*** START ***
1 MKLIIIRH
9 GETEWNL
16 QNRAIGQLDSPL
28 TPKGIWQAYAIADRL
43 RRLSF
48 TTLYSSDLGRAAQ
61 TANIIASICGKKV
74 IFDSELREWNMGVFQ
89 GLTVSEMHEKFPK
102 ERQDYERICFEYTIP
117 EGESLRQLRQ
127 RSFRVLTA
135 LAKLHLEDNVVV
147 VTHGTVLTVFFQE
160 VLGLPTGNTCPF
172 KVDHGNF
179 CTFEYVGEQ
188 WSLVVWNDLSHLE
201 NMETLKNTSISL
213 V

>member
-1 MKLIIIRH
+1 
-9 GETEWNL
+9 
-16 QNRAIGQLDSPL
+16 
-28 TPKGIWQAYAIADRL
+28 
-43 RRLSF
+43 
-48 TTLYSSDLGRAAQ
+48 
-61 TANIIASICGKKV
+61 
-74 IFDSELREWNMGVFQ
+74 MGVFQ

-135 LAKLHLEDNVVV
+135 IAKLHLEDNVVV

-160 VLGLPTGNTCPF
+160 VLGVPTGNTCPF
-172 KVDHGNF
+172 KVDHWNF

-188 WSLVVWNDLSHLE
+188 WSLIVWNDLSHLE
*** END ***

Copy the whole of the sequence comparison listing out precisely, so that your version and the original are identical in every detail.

1 MKLIIIRH
9 GETEWNL
16 QNRAIGQLDSPL
28 TPKGIWQAYAIADRL
43 RRLSF
48 TTLYSSDLGRAAQ
61 TANIIASICGKKV
74 IFDSELREWNMGVFQ
89 GLTVSEMHEKFPK
102 ERQDYERICFEYTIP
117 EGESLRQLRQ
127 RSFRVLTA
135 LAKLHLEDNVVV
147 VTHGTVLTVFFQE
160 VLGLPTGNTCPF
172 KVDHGNF
179 CTFEYVGEQ
188 WSLVVWNDLSHLE
201 NMETLKNTSISL
213 V

>member
-1 MKLIIIRH
+1 
-9 GETEWNL
+9 
-16 QNRAIGQLDSPL
+16 
-28 TPKGIWQAYAIADRL
+28 
-43 RRLSF
+43 
-48 TTLYSSDLGRAAQ
+48 
-61 TANIIASICGKKV
+61 
-74 IFDSELREWNMGVFQ
+74 MGVFQ

-135 LAKLHLEDNVVV
+135 IAKLHLEDNVVV

-160 VLGLPTGNTCPF
+160 VLGVPTGNTCPF
-172 KVDHGNF
+172 KVDHWNF

-188 WSLVVWNDLSHLE
+188 WSLIVWNDLSHLE